Will u love to get married and kill your husbands?Nora Sinclar do and she just can't get away from it.Why do she kill her husbands?For the money.Did she get away with it?Read the book and see.Perfect book.If u love thriller books.Read this. ... Read more


    5. Serpent on the Crown CD (Amelia Peabody Mysteries (Audio))
    by Elizabeth Peters
    list price: $39.95
    our price: $26.37
    (price subject to change: see help)
    Asin: 0060760133
    Catlog: Book (2005-04-01)
    Publisher: HarperAudio
    Sales Rank: 60993
    Average Customer Review: 4.5 out of 5 stars
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    Book Description

    New York Times bestselling master of suspense, Elizabeth Peters, brings an exotic world of adventure, intrigue, and danger to vivid life, in a tale as powerful as ancient Egypt.

    The Emersons have returned to the Valley of the Kings in 1922 and Amelia Peabody and her family look forward to delving once more into the age-old mysteries buried in Egypt's ever-shifting sands. But a widow's strange story -- and even stranger request -- is about to plunge them into a storm of secrets, treachery, and murder.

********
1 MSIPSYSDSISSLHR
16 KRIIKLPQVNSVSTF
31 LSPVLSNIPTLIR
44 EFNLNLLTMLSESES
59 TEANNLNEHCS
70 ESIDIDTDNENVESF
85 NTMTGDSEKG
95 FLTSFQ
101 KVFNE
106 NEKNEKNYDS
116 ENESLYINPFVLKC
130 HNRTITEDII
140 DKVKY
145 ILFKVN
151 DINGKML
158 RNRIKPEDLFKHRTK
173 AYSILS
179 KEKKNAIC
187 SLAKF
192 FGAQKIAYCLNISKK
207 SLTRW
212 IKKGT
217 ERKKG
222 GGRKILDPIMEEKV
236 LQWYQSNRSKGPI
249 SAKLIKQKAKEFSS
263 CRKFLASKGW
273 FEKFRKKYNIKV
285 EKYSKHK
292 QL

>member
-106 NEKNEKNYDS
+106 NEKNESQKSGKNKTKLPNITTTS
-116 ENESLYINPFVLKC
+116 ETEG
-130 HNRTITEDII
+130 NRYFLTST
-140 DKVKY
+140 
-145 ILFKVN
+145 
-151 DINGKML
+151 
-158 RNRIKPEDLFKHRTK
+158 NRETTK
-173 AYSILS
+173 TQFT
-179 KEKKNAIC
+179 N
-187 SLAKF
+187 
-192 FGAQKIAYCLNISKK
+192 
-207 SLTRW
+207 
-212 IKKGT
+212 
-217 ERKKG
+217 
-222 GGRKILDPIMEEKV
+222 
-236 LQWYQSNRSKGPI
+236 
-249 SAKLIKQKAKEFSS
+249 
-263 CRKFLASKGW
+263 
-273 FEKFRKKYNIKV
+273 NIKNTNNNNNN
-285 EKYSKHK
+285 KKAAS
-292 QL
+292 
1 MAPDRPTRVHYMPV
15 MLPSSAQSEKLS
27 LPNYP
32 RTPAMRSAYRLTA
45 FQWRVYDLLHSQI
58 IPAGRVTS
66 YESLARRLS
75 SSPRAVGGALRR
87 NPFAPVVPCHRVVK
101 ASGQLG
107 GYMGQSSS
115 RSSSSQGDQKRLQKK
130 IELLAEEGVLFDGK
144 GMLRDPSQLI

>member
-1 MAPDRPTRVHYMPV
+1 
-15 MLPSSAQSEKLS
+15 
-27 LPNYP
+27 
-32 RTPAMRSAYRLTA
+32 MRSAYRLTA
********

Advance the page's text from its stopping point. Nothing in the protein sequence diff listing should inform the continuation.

The woman, a well-known author, has come bearing an ill-gotten treasure -- a golden likeness of a forgotten king -- which she claims is cursed. She insists it has taken the life of her husband and unless it is returned to the tomb from which it was stolen, more people will die.

    Amelia and her clan resolve to uncover the secrets of the statue's origins, setting off on a trail that twists and turns in directions they never anticipated -- and, perhaps, toward an old nemesis with unscrupulous new designs. But each step toward the truth seems to reveal another peril, suggesting to the intrepid Amelia that the curse is more than mere superstition. And its next victim might well be a beloved family member ... or Amelia Peabody herself.